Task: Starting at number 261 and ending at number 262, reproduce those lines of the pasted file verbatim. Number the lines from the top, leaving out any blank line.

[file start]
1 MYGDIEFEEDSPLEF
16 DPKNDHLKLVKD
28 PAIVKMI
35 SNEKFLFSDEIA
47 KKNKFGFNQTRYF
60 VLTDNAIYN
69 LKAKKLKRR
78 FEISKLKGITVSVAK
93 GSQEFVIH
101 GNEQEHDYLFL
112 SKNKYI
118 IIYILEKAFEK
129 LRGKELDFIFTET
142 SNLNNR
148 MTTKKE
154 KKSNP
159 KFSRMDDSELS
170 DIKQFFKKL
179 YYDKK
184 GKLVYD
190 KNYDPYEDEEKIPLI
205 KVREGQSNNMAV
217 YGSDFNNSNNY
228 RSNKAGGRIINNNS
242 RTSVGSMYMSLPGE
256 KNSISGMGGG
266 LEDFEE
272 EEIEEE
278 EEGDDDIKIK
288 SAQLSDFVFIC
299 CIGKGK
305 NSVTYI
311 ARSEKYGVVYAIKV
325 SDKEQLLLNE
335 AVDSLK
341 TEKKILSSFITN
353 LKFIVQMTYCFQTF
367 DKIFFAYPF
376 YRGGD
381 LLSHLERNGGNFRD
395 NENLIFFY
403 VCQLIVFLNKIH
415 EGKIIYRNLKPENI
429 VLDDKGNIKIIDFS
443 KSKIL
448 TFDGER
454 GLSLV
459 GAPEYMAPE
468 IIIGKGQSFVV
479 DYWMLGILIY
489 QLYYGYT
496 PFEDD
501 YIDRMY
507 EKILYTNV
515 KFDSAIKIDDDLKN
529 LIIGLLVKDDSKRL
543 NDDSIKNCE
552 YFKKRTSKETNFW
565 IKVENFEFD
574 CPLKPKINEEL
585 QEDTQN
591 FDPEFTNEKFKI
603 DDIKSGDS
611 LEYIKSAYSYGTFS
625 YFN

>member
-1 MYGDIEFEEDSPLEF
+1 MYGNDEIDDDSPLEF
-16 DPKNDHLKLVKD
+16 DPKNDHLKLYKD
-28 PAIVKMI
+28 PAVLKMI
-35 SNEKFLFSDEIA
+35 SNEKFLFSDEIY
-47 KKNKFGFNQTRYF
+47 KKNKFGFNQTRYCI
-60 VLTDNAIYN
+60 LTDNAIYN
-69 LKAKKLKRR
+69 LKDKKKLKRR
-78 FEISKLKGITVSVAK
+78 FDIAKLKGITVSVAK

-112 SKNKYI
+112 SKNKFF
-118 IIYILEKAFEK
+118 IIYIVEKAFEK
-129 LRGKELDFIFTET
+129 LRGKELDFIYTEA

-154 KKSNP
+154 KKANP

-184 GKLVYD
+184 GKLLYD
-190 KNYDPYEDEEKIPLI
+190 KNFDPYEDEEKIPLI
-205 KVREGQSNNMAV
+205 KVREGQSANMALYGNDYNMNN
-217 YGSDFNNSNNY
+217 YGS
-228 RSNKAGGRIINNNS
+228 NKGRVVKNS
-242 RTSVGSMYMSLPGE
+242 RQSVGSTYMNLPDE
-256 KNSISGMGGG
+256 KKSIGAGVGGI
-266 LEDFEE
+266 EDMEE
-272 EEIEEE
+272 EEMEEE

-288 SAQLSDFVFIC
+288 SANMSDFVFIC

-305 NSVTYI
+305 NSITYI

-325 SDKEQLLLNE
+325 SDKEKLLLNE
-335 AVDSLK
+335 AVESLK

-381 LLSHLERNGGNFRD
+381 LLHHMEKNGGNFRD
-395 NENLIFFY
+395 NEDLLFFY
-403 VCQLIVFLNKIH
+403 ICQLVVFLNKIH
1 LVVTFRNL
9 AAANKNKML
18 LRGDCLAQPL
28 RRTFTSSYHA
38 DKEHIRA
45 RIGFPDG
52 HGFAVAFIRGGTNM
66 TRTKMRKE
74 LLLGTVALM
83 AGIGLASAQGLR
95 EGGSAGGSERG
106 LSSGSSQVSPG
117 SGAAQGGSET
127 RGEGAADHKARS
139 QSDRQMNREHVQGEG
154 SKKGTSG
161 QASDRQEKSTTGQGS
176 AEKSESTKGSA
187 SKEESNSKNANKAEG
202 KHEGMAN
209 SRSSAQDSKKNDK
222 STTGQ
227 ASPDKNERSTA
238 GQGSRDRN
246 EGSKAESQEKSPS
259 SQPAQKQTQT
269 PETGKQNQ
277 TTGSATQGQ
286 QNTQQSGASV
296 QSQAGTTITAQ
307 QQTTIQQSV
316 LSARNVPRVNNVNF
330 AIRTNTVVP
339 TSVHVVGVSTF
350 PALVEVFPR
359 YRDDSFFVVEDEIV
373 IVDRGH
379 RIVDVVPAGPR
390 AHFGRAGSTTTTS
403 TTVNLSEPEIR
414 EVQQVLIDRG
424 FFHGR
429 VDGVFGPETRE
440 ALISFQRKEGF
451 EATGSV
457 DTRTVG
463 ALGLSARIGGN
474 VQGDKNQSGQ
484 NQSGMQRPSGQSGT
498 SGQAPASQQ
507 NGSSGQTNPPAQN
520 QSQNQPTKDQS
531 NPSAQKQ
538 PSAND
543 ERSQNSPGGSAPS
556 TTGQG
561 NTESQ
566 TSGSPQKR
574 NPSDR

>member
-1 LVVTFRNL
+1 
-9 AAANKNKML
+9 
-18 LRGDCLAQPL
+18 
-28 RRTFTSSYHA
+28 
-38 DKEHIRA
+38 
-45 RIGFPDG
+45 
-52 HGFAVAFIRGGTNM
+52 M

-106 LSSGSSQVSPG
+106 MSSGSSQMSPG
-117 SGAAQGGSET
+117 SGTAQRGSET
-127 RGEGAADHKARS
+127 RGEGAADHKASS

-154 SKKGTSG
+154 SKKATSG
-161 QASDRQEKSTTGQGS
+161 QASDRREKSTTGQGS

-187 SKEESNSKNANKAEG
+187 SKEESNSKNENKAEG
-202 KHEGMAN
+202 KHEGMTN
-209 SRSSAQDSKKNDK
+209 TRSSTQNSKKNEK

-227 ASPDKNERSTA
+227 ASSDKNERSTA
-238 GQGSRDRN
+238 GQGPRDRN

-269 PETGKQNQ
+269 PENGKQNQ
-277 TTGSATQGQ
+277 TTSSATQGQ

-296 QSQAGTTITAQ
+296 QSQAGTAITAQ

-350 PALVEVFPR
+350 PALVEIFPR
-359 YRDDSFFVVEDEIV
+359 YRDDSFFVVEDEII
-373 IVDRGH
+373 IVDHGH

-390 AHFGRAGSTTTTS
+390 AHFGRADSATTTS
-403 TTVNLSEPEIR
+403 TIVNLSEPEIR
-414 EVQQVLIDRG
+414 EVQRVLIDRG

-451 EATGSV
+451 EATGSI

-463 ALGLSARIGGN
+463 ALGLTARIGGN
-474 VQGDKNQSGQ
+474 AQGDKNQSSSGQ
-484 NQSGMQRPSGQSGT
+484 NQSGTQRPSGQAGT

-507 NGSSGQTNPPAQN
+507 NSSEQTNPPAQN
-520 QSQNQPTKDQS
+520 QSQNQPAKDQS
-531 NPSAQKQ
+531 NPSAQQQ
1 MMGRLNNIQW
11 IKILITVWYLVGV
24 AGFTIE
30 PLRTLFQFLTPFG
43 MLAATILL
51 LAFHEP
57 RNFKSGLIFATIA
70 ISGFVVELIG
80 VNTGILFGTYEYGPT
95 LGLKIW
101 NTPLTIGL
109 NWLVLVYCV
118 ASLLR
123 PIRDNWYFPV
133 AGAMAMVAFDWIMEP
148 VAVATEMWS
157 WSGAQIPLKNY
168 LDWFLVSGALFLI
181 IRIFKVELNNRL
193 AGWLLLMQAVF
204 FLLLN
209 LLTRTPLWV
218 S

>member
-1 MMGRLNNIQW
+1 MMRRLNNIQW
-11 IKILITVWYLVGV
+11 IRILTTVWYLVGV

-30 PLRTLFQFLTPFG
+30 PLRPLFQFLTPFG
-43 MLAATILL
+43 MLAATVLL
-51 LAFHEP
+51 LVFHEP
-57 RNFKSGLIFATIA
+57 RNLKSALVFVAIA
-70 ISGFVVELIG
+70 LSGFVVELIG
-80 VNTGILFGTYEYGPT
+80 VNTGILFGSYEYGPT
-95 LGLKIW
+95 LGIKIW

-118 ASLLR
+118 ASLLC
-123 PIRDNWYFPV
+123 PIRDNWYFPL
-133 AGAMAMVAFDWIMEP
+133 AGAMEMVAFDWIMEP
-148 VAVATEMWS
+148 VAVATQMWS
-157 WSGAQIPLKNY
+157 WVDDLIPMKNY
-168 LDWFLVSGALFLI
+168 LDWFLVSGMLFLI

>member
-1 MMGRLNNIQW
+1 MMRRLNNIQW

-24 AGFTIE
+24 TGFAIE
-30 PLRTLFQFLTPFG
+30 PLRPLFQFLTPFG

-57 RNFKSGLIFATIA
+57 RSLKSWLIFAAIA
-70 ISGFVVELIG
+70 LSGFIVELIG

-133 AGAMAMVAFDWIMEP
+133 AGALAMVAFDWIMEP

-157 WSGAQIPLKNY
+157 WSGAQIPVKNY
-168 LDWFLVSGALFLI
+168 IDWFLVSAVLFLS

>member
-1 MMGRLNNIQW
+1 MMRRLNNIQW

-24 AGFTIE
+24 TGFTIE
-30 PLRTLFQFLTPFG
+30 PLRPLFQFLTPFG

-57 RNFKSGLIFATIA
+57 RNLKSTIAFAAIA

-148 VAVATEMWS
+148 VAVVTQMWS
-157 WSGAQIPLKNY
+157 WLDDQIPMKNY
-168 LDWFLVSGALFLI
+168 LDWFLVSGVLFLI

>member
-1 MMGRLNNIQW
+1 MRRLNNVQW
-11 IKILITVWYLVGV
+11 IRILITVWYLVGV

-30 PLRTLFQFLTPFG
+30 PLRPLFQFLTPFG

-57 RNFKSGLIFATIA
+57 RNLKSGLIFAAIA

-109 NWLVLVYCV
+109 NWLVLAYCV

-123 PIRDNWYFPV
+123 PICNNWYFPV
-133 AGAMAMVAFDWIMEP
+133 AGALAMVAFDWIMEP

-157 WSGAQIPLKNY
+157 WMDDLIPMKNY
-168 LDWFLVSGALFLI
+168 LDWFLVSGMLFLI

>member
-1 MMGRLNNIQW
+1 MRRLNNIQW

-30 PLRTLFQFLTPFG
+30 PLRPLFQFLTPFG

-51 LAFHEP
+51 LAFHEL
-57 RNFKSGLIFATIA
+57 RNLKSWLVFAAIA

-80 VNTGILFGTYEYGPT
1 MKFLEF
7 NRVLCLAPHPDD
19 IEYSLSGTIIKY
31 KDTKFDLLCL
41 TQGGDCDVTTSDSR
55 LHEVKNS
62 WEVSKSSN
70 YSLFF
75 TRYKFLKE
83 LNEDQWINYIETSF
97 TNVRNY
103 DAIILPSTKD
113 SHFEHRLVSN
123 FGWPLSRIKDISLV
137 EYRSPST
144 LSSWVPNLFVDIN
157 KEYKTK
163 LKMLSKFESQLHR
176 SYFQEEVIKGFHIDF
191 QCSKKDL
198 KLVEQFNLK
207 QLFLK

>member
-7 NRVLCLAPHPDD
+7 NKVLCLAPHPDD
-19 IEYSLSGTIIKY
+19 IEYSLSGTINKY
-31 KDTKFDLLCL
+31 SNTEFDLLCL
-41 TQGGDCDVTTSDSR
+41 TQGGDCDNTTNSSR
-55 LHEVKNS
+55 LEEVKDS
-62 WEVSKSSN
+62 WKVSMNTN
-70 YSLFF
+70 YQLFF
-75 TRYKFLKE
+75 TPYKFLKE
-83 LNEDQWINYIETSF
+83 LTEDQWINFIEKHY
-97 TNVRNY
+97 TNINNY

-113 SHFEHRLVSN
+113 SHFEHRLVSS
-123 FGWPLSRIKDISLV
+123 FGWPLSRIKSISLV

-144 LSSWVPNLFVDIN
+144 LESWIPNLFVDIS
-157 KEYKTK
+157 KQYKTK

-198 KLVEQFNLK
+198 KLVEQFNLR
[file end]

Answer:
118 ASLLR
123 PIRDNWYFPV